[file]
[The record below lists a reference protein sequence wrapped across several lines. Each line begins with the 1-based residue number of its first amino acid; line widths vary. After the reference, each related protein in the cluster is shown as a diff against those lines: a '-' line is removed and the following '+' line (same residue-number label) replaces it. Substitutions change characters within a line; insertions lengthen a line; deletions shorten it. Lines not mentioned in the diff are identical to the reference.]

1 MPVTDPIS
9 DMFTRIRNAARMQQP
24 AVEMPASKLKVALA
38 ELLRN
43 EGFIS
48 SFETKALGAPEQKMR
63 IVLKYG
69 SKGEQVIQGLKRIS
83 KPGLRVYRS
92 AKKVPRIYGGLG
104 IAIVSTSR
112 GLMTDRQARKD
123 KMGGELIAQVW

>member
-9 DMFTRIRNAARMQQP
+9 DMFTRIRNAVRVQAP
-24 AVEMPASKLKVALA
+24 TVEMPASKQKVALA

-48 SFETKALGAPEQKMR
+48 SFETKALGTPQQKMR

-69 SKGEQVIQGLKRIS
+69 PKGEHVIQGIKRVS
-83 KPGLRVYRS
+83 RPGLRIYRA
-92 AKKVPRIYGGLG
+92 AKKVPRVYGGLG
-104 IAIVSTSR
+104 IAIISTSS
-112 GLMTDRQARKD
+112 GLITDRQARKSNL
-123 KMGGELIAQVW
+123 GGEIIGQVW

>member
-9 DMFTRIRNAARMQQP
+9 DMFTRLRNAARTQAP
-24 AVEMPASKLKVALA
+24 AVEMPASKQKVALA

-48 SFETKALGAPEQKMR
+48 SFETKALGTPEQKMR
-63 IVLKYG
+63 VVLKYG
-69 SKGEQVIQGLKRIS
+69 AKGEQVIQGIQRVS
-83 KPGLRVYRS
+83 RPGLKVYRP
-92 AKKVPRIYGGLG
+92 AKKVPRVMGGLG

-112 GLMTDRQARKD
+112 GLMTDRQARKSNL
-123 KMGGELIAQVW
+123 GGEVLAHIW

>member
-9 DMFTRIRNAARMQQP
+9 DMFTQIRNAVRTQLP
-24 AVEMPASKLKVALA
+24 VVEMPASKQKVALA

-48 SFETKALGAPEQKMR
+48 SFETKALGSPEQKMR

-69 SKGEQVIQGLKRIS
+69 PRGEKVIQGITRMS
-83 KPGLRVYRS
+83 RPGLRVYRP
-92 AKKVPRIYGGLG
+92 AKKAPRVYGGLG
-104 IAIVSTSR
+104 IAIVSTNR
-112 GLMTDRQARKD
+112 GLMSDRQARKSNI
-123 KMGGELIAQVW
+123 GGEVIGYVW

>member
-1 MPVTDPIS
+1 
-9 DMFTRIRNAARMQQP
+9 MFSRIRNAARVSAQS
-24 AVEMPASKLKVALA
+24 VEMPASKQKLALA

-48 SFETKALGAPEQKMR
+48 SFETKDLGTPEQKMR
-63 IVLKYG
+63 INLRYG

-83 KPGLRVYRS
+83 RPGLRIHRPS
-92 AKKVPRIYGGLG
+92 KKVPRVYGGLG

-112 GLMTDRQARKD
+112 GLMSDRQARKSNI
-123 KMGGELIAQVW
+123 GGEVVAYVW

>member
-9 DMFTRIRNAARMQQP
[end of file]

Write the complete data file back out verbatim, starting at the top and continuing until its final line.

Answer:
[The record below lists a reference protein sequence wrapped across several lines. Each line begins with the 1-based residue number of its first amino acid; line widths vary. After the reference, each related protein in the cluster is shown as a diff against those lines: a '-' line is removed and the following '+' line (same residue-number label) replaces it. Substitutions change characters within a line; insertions lengthen a line; deletions shorten it. Lines not mentioned in the diff are identical to the reference.]

1 MPVTDPIS
9 DMFTRIRNAARMQQP
24 AVEMPASKLKVALA
38 ELLRN
43 EGFIS
48 SFETKALGAPEQKMR
63 IVLKYG
69 SKGEQVIQGLKRIS
83 KPGLRVYRS
92 AKKVPRIYGGLG
104 IAIVSTSR
112 GLMTDRQARKD
123 KMGGELIAQVW

>member
-9 DMFTRIRNAARMQQP
+9 DMFTRIRNAVRVQAP
-24 AVEMPASKLKVALA
+24 TVEMPASKQKVALA

-48 SFETKALGAPEQKMR
+48 SFETKALGTPQQKMR

-69 SKGEQVIQGLKRIS
+69 PKGEHVIQGIKRVS
-83 KPGLRVYRS
+83 RPGLRIYRA
-92 AKKVPRIYGGLG
+92 AKKVPRVYGGLG
-104 IAIVSTSR
+104 IAIISTSS
-112 GLMTDRQARKD
+112 GLITDRQARKSNL
-123 KMGGELIAQVW
+123 GGEIIGQVW

>member
-9 DMFTRIRNAARMQQP
+9 DMFTRLRNAARTQAP
-24 AVEMPASKLKVALA
+24 AVEMPASKQKVALA

-48 SFETKALGAPEQKMR
+48 SFETKALGTPEQKMR
-63 IVLKYG
+63 VVLKYG
-69 SKGEQVIQGLKRIS
+69 AKGEQVIQGIQRVS
-83 KPGLRVYRS
+83 RPGLKVYRP
-92 AKKVPRIYGGLG
+92 AKKVPRVMGGLG

-112 GLMTDRQARKD
+112 GLMTDRQARKSNL
-123 KMGGELIAQVW
+123 GGEVLAHIW

>member
-9 DMFTRIRNAARMQQP
+9 DMFTQIRNAVRTQLP
-24 AVEMPASKLKVALA
+24 VVEMPASKQKVALA

-48 SFETKALGAPEQKMR
+48 SFETKALGSPEQKMR

-69 SKGEQVIQGLKRIS
+69 PRGEKVIQGITRMS
-83 KPGLRVYRS
+83 RPGLRVYRP
-92 AKKVPRIYGGLG
+92 AKKAPRVYGGLG
-104 IAIVSTSR
+104 IAIVSTNR
-112 GLMTDRQARKD
+112 GLMSDRQARKSNI
-123 KMGGELIAQVW
+123 GGEVIGYVW

>member
-1 MPVTDPIS
+1 
-9 DMFTRIRNAARMQQP
+9 MFSRIRNAARVSAQS
-24 AVEMPASKLKVALA
+24 VEMPASKQKLALA

-48 SFETKALGAPEQKMR
+48 SFETKDLGTPEQKMR
-63 IVLKYG
+63 INLRYG

-83 KPGLRVYRS
+83 RPGLRIHRPS
-92 AKKVPRIYGGLG
+92 KKVPRVYGGLG

-112 GLMTDRQARKD
+112 GLMSDRQARKSNI
-123 KMGGELIAQVW
+123 GGEVVAYVW

>member
-9 DMFTRIRNAARMQQP